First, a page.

Relative Role of Uncertainty for Predictions of Future Southeastern U.S. Pine Carbon Cycling

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Virginia Tech

Predictions of how forest productivity and carbon sequestration will respond to climate change are essential for making forest management decisions and adapting to future climate. However, current predictions can include considerable uncertainty that is not well quantified. To address the need for better quantification of uncertainty, we calculated and compared ecosystem model parameter, ecosystem model process, climate model, and climate scenario uncertainty for predictions of Southeastern U.S. pine forest productivity. We applied a data assimilation using Metropolis-Hastings Markov Chain Monte Carlo to fuse diverse datasets with the Physiological Principles Predicting Growth model. The spatially and temporally diverse data sets allowed for novel constraints on ecosystem model parameters and allowed for the quantification of uncertainty associated with parameterization and model structure (process). Overall, we found that the uncertainty is higher for parameter and process model uncertainty than the climate model uncertainty. We determined that climate change will result in a likely increase in terrestrial carbon storage and that higher emission scenarios increase the uncertainty in our predictions. In addition, we determined regional variations in biomass accumulation due to a response to the change in frost days, temperature, and vapor pressure deficit. Since the uncertainty associated with ecosystem model parameter and process uncertainty was larger than the uncertainty associated with climate predictions, our results indicate that better constraining parameters in ecosystem models and improving the mathematical structure of ecosystem models can improve future predictions of forest productivity and carbon sequestration.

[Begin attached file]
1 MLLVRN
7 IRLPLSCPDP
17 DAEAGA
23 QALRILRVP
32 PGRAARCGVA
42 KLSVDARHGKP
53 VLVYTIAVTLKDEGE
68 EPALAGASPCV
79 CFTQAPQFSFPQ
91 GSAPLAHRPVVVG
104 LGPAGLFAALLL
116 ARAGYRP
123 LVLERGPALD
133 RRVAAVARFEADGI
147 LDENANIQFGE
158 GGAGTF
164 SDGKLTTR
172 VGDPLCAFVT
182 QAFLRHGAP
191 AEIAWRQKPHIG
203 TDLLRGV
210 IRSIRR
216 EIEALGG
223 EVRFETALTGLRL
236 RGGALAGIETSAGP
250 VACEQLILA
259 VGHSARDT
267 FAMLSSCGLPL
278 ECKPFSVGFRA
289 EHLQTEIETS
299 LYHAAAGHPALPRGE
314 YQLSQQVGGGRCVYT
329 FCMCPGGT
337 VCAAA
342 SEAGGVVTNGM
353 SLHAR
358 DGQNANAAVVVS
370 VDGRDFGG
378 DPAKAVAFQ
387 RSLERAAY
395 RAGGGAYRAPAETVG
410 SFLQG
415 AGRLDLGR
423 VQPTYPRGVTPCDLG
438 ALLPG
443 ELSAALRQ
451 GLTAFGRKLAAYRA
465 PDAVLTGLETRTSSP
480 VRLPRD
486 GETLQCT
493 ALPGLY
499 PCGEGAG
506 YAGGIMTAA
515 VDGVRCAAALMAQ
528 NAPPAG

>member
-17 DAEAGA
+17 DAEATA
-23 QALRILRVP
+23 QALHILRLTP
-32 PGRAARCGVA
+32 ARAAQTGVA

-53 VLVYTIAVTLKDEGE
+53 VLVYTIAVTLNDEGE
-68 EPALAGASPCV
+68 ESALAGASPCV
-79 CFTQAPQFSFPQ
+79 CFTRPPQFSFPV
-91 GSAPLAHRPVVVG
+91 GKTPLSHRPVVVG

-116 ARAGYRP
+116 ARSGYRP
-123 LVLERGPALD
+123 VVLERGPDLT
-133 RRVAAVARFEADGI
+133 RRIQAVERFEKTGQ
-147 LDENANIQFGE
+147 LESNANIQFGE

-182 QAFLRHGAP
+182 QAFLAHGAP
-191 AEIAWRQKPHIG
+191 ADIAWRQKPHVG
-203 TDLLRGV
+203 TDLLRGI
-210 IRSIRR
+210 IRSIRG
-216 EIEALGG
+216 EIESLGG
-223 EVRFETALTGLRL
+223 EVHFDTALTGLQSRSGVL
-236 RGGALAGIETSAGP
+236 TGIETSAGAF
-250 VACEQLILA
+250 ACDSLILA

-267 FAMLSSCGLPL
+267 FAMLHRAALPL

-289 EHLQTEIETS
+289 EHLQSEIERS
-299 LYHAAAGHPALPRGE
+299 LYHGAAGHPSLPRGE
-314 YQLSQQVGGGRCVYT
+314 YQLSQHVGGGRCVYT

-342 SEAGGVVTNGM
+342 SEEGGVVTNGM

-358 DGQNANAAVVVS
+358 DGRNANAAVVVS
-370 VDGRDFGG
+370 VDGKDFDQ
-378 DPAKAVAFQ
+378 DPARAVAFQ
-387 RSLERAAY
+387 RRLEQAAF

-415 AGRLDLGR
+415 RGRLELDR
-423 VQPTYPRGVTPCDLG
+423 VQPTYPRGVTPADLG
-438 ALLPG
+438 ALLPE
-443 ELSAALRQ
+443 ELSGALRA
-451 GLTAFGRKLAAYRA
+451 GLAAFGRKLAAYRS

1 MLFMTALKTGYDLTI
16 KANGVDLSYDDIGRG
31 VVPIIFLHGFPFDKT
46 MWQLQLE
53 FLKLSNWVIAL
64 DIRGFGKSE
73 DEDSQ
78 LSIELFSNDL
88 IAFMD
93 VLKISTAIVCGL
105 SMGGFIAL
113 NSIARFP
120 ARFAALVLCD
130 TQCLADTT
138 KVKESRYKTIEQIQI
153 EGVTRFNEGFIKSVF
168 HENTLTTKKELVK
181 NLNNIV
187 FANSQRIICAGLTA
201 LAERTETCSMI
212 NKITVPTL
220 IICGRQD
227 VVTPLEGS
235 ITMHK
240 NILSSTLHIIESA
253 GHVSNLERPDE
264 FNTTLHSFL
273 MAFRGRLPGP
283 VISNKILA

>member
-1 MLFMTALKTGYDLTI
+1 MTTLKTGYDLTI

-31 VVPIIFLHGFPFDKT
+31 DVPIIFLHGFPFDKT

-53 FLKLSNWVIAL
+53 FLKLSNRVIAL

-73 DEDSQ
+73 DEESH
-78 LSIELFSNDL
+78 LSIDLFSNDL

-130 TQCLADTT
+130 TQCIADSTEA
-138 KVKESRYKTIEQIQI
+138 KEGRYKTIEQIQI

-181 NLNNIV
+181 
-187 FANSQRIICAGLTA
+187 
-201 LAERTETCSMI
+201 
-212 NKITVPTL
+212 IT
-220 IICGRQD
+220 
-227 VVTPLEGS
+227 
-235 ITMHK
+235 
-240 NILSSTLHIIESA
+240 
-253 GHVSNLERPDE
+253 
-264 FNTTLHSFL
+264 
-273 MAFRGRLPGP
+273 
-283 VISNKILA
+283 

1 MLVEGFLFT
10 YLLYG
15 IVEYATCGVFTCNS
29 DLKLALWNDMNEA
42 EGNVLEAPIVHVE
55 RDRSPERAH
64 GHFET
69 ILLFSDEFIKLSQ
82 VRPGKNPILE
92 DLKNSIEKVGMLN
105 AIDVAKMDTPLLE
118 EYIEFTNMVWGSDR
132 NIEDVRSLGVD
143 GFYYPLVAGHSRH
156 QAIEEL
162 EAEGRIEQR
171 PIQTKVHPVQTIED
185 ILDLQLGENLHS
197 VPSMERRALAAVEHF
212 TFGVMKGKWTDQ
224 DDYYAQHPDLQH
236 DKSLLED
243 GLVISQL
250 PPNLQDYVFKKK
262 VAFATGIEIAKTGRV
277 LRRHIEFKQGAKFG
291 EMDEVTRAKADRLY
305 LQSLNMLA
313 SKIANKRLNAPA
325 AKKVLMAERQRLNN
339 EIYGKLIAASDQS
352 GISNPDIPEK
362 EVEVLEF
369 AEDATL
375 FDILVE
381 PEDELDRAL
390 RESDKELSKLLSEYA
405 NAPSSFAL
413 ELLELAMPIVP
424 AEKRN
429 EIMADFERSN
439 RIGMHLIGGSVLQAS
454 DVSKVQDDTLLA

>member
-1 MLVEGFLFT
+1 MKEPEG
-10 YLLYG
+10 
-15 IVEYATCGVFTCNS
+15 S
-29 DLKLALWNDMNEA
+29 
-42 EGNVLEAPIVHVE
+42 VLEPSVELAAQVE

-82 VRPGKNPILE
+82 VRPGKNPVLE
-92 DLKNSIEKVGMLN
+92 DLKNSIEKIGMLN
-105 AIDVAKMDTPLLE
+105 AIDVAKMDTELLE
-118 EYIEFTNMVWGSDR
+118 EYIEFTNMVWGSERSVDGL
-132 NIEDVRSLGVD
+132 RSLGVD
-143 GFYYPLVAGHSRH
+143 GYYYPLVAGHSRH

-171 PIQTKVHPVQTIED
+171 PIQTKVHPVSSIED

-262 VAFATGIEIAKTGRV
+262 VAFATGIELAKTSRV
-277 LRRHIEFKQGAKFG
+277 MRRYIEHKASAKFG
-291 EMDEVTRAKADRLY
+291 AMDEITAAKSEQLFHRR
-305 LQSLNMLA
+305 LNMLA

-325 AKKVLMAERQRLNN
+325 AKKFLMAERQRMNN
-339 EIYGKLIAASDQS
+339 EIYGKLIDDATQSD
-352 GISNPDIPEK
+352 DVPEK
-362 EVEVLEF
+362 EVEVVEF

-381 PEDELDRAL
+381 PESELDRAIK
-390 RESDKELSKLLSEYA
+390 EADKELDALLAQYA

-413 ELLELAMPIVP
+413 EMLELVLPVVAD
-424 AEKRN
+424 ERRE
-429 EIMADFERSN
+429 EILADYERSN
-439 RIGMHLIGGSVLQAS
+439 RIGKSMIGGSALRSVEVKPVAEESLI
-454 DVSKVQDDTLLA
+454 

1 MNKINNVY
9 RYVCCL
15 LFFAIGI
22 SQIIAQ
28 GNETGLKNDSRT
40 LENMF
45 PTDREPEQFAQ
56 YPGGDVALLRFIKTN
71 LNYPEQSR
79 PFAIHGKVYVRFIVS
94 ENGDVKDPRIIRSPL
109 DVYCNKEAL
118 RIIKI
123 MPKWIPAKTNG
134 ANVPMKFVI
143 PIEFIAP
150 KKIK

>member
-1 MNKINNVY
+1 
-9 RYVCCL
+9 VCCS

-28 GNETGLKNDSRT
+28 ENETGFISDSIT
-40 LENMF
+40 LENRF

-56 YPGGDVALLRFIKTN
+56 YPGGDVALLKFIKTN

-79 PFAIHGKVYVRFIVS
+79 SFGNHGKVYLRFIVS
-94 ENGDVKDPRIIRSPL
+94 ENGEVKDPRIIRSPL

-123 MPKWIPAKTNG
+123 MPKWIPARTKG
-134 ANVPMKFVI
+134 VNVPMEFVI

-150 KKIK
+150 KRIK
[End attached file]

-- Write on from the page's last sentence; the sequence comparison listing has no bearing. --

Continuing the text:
data assimilation, Metropolis-Hastings Markov Chain Monte Carlo, carbon sequestration, pine plantation management, ecosystem modeling, identifying uncertainty